“Breakfast is the most important meal of the day, and Carnation Breakfast Essentials offers a great breakfast substitute,” says Wendy Johnson-Askew, PhD, RD, MPH, Director, Public Policy, Nestlé́ Nutrition.

Breakfast, lunch or dinner – what family meals look like today is the research focus of Dr. Drewnowski, who says, “The family meal is evolving.”  That means the balancing act of sitting around the kitchen table versus running off to sports practices and all of the other dinner time distractions is shaping the family meal today. 

The good news is that Dr. Rolls, author of “The Ultimate VolumetricsDiet”, wants parents to know that the balancing act of good nutrition can include occasional splurges. “You can eat anything in moderation,” She says.  And snacking is AOK in her book, too. “Find your healthy snacking pattern.”

Foods for the Future
What’s really a lot of fun is when discussions about nutrition burst into enthusiasm about great tasting, healthy foods. Leading the surge in discussing Foods for the Future, Lucien Vendôme, Director of Culinary Operations for Nestlé́ Prepared Foods says “We must all be passionate about nutrition.”  Vendôme, who is the creative genius behind the recipe development for Lean Cuisine, Buitoni and Stouffer’s Frozen foods, shared that frozen foods offer a tasty, nutritious and convenient solution for busy folks and families. 

Registered dietitian Jill Melton, blogger and editor of Relish Magazine, notes, “We are a microwave generation.” So it’s good news when food companies such as Nestlé́ stock the grocer’s freezer with delicious and nutritious microwavable options.
Melton, who was one of the founding editors of Cooking Light Magazine, observed that the word ‘light’ used to have a stigma; folks just assumed light foods wouldn’t be as good. But today that’s changed, and light eating is appealing and sought after.
Have Some Fun
Teaching the next generation to balance lighter choices with fun ‘splurge foods’ is an important goal for foods for the future.  And the lessons begin very early.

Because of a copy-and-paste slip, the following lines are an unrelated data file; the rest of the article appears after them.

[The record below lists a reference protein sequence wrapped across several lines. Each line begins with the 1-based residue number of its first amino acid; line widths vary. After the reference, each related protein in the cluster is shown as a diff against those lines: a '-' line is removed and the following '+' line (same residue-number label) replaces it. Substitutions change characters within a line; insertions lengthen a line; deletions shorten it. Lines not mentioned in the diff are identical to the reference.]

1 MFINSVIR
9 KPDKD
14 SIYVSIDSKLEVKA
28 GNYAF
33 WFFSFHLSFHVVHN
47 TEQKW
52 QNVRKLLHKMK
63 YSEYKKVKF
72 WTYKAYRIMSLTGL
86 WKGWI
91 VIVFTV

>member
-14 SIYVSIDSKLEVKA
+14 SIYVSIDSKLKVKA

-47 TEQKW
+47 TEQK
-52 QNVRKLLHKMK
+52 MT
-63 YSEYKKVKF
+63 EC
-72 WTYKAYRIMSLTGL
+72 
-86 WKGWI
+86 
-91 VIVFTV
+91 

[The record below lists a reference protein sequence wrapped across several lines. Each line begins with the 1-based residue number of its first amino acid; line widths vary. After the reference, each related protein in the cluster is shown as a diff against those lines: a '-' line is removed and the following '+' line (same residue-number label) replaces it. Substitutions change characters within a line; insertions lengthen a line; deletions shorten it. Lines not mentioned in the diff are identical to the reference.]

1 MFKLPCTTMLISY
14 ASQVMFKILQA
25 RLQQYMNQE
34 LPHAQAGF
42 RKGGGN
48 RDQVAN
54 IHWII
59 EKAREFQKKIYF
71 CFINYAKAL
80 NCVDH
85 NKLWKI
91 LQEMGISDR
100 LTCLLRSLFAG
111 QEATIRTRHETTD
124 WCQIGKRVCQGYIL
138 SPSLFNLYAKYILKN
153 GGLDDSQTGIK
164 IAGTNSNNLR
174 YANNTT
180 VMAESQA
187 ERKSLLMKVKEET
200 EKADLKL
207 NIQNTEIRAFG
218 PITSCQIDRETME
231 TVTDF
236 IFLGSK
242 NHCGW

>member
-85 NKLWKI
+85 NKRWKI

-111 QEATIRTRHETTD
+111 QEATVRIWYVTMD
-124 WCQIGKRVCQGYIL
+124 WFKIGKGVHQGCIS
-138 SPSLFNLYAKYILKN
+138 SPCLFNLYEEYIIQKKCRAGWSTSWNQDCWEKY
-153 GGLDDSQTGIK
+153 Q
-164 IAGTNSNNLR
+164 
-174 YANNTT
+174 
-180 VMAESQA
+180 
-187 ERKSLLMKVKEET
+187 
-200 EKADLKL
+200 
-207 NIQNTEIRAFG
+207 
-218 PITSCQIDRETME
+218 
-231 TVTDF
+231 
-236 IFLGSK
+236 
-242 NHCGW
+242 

“The hardest transition for babies is from baby food to table food. Eating patterns begin to form at 18 months, and are set at two years of age,” notes Wendy Johnson-Askew, PhD, RD, MPH, Director, Public Policy, Nestlé́ Nutrition. Johnson-Askew also noted that one-third of kids’ calories come from snacks, so those snack choices should count towards good nutrition.

Balanced Eating
In the final panel, we get closer to ‘wear the rubber meets the road’ so to speak and that of course is the power of portion control, taste, enjoyment and the pleasures of the table.

While one of the USDA’s current nutrition messages to combat obesity is “Enjoy your food, but eat less,” Dr. Barbara Rolls, professor of nutrition at Penn State University, argues that the message should be to eat more of certain foods to fill up the plate. “People tend to eat a consistent amount of food. If you tell them to just eat less they don’t like it because they don’t want a plate that’s half empty.” Dr. Rolls’ research shows that eating more foods – which are higher in water content such as fruits, vegetables and soups - adds volume to the plate and satiety to support weight management.  

Easy Veggies
Making it easier to get more vegetables into meals, frozen vegetables and frozen entrees that include veggies offer simple solutions for complicated modern days.

“I always recommend mixing prepared foods with fresh foods,” says Katherine Brooking, RD, blogger, author, media personality and founder of Appetite for Health.  Blogger Colleen Padilla, known as Classy Mommy, says “Moms are always looking for more convenience.”

And with taste and style in mind Kristen Colapinto, blogger at Social Vixen, suggests, “One trick I use is taking prepared food out of their packages and placing on a plate to make it seem more presentable.”  I love this idea! Especially because I have a passion for pretty plates and even collect them at yard sales. Treat yourself and set a pretty table even when you’re smart to save time by choosing delicious frozen entrees.
Write it if you bite it!
Helping people keep track of what they’re eating and how much was discussed, and Katherine Brooking emphasized the power of the pen and recommends her nutrition minded clients keep a daily food journal. After a week they get a snap shot of where those extra calories may be coming from.  I say “if you bite it, write it.”
Dietitian Chavanne Hanson, MPH, RD, LD, Nestlé́ USA Wellness Champion, sums it up very nicely, “Pleasures, balance and understanding are core pillars of what Nestlé́ wants to convey to the marketplace.”